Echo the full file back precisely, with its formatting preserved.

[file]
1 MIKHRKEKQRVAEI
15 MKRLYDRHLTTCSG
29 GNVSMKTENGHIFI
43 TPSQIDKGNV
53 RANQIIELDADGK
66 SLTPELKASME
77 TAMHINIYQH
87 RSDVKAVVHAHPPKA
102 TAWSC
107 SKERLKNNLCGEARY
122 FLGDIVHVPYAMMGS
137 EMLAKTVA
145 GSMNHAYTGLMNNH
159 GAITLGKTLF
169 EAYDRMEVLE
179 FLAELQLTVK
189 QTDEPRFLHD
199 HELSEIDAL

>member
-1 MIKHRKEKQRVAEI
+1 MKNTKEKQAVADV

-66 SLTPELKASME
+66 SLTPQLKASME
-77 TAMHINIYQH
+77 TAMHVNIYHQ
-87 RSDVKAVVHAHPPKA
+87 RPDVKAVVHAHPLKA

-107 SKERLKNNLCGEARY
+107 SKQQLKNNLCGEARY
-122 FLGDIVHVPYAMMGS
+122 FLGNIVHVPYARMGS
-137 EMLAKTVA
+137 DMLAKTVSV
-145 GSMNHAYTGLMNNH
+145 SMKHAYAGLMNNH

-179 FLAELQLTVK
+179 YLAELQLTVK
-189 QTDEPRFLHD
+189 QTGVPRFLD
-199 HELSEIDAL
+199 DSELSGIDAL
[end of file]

1 MIKHRKEKQRVAEI
15 MKRLYDRHLTTCSG
29 GNVSMKTENGHIFI
43 TPSQIDKGNV
53 RANQIIELDADGK
66 SLTPELKASME
77 TAMHINIYQH
87 RSDVKAVVHAHPPKA
102 TAWSC
107 SKERLKNNLCGEARY
122 FLGDIVHVPYAMMGS
137 EMLAKTVA
145 GSMNHAYTGLMNNH
159 GAITLGKTLF
169 EAYDRMEVLE
179 FLAELQLTVK
189 QTDEPRFLHD
199 HELSEIDAL

>member
-1 MIKHRKEKQRVAEI
+1 MKNTKEKQAVADV

-66 SLTPELKASME
+66 SLTPQLKASME
-77 TAMHINIYQH
+77 TAMHVNIYHQ
-87 RSDVKAVVHAHPPKA
+87 RPDVKAVVHAHPLKA

-107 SKERLKNNLCGEARY
+107 SKQQLKNNLCGEARY
-122 FLGDIVHVPYAMMGS
+122 FLGNIVHVPYARMGS
-137 EMLAKTVA
+137 DMLAKTVSV
-145 GSMNHAYTGLMNNH
+145 SMKHAYAGLMNNH

-179 FLAELQLTVK
+179 YLAELQLTVK
-189 QTDEPRFLHD
+189 QTGVPRFLD
-199 HELSEIDAL
+199 DSELSGIDAL